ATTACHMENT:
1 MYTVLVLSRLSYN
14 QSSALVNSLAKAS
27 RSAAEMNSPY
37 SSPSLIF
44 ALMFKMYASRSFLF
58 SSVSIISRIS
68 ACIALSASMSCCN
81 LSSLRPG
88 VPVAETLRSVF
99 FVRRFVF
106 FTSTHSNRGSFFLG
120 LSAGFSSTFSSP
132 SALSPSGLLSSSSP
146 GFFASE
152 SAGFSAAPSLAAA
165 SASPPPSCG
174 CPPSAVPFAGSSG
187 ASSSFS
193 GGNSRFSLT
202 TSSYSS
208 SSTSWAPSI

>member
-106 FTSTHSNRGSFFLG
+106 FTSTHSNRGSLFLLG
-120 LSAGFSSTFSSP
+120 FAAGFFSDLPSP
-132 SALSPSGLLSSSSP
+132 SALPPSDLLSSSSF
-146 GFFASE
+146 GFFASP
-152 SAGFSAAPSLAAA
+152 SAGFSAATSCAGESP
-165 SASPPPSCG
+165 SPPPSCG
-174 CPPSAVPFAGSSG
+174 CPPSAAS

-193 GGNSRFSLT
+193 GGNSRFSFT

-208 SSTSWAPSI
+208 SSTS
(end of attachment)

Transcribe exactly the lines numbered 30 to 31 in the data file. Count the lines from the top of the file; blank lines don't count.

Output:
+146 GFFASP
-152 SAGFSAAPSLAAA